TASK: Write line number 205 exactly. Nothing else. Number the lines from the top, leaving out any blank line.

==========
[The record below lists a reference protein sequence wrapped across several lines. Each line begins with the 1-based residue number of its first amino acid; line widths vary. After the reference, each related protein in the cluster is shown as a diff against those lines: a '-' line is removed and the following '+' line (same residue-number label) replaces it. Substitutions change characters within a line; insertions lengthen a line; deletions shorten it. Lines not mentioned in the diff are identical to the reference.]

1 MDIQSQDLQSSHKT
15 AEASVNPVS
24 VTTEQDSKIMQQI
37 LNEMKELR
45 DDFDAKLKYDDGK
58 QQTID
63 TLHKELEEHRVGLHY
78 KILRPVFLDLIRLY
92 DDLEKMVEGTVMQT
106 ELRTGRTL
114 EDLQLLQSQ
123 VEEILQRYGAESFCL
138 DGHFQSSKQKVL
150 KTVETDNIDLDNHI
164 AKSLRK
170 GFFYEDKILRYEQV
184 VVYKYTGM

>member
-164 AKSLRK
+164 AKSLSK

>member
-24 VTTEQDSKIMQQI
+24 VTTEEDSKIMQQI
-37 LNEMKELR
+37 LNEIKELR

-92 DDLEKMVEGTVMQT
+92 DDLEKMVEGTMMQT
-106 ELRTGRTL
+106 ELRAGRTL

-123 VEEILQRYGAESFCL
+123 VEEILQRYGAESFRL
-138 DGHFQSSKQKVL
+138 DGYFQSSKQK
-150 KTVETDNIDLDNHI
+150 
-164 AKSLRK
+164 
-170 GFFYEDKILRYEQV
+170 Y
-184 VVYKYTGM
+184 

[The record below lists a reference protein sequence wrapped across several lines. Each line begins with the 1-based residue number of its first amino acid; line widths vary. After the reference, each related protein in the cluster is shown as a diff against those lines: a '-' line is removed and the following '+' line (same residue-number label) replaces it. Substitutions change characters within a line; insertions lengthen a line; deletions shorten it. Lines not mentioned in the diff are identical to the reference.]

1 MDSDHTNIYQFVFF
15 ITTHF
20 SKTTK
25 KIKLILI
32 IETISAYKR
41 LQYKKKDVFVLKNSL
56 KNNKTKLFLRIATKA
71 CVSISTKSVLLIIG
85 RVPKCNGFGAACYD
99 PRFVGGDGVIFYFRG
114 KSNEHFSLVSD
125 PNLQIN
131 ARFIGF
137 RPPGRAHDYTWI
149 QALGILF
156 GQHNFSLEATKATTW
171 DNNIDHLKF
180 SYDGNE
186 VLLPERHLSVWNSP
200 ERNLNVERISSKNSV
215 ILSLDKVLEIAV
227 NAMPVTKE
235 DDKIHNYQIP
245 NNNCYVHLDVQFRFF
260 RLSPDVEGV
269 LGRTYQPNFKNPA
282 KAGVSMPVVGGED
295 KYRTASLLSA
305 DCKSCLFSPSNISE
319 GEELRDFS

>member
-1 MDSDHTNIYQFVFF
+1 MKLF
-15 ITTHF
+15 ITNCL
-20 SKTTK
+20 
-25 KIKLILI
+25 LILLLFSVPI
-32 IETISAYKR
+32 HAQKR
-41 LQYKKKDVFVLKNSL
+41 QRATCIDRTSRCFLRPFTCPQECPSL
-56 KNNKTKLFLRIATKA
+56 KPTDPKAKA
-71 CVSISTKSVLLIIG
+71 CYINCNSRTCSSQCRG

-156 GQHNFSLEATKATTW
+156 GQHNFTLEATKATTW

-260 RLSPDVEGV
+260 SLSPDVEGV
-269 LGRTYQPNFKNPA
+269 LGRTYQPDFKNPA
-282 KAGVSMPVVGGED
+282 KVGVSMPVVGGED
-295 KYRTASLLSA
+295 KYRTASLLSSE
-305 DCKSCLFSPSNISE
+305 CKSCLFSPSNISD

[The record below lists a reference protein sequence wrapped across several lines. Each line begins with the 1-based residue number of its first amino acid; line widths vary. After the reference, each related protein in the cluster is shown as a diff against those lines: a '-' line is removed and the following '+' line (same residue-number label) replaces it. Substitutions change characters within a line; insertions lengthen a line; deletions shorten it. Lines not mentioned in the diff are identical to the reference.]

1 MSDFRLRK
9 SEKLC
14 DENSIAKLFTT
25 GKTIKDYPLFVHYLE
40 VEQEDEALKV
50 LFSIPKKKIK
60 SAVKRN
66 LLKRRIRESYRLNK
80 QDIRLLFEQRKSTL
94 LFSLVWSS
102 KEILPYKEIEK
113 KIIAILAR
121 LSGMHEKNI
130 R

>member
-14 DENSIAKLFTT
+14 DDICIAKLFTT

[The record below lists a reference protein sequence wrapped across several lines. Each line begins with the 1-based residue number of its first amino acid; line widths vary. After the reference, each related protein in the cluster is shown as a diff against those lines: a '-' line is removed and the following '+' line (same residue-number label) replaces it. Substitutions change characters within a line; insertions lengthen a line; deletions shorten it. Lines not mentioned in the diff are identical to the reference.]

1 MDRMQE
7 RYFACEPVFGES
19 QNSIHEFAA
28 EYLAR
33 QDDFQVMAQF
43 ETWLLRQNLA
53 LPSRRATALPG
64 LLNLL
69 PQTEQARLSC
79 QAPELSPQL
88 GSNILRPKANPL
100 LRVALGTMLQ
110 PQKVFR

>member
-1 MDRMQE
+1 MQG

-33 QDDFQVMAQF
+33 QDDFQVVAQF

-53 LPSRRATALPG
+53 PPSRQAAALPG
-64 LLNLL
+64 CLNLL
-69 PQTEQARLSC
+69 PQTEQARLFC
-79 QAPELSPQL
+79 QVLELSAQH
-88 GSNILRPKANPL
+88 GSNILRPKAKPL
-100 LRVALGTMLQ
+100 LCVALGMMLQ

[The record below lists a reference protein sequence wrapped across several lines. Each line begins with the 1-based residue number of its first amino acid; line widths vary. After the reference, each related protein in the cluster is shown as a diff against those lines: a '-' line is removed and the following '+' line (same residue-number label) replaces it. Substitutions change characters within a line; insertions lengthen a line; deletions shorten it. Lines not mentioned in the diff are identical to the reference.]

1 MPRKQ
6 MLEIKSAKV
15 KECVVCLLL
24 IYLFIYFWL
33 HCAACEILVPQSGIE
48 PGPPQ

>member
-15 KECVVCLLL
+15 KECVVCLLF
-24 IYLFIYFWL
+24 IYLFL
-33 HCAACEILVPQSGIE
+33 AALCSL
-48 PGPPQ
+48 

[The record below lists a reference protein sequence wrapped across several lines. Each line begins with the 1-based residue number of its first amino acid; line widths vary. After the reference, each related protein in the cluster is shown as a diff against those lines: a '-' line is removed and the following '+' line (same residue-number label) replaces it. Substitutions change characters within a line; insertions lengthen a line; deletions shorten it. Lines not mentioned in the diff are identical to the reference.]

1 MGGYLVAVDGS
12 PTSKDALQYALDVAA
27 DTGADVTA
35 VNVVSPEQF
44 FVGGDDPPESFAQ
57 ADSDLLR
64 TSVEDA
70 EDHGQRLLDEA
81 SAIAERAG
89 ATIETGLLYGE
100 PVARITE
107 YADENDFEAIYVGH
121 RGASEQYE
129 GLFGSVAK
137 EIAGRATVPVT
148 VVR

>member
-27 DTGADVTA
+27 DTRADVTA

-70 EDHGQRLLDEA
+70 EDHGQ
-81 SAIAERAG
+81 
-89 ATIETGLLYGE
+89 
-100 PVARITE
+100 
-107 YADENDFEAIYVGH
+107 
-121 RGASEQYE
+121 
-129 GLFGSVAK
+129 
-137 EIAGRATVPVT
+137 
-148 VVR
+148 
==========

+148 